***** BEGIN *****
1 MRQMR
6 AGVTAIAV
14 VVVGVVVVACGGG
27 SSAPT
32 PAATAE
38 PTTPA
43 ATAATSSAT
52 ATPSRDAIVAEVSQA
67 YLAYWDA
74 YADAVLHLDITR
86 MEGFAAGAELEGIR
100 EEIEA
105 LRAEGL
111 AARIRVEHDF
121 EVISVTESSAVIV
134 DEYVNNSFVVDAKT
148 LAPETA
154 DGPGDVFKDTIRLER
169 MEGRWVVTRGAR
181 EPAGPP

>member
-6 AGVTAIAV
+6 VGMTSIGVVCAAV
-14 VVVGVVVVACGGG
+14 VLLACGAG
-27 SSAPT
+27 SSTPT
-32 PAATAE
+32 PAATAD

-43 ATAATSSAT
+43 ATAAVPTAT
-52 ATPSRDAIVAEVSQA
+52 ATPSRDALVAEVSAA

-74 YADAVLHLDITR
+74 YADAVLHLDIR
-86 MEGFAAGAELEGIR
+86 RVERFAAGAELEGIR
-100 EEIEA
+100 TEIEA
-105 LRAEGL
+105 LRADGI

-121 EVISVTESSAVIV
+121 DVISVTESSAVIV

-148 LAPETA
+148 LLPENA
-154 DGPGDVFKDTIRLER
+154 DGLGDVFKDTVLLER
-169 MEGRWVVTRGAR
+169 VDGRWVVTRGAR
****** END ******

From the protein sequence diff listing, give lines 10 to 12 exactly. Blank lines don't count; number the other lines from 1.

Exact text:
74 YADAVLHLDITR
86 MEGFAAGAELEGIR
100 EEIEA